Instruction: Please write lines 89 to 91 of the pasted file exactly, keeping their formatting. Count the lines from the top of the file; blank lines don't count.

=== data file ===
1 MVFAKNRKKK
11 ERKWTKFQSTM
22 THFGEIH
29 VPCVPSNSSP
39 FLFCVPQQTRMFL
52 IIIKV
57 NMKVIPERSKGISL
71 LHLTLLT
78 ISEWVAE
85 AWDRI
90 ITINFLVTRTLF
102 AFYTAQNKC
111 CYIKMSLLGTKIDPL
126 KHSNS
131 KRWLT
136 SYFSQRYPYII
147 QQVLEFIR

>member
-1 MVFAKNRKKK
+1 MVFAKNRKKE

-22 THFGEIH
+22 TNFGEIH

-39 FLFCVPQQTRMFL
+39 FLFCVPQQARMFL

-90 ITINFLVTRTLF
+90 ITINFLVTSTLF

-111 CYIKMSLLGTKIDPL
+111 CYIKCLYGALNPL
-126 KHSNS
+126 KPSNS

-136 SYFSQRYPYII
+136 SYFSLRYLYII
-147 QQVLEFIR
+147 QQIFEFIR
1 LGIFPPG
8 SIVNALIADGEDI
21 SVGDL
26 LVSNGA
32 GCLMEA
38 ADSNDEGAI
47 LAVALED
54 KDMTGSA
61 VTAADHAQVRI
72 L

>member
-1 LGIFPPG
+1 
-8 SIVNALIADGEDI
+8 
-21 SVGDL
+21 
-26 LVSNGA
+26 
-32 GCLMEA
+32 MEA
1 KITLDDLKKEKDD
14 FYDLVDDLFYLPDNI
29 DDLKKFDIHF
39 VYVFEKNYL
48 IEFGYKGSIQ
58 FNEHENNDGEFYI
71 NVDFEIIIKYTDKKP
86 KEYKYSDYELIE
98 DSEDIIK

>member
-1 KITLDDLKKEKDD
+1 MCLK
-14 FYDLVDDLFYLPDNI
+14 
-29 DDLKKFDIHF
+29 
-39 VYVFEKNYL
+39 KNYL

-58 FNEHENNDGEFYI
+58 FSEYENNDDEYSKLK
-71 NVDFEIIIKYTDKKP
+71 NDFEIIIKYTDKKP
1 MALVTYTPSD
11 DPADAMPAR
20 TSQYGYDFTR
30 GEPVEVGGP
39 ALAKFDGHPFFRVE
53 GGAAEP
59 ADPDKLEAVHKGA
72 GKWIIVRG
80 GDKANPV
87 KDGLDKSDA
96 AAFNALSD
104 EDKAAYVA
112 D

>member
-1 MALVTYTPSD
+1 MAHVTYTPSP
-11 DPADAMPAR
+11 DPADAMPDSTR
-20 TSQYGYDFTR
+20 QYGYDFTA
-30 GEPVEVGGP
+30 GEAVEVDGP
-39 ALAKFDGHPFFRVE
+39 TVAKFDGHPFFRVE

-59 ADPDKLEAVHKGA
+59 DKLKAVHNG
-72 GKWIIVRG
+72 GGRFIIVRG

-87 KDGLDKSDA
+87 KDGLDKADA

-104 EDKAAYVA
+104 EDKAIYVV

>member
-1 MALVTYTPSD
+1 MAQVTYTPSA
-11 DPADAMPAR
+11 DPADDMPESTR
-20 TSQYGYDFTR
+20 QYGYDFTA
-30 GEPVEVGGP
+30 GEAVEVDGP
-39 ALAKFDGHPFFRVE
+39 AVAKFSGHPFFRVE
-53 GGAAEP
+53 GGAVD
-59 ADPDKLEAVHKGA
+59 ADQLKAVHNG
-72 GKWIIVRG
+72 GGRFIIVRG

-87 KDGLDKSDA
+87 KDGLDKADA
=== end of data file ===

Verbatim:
104 EDKAAYVA
112 D

>member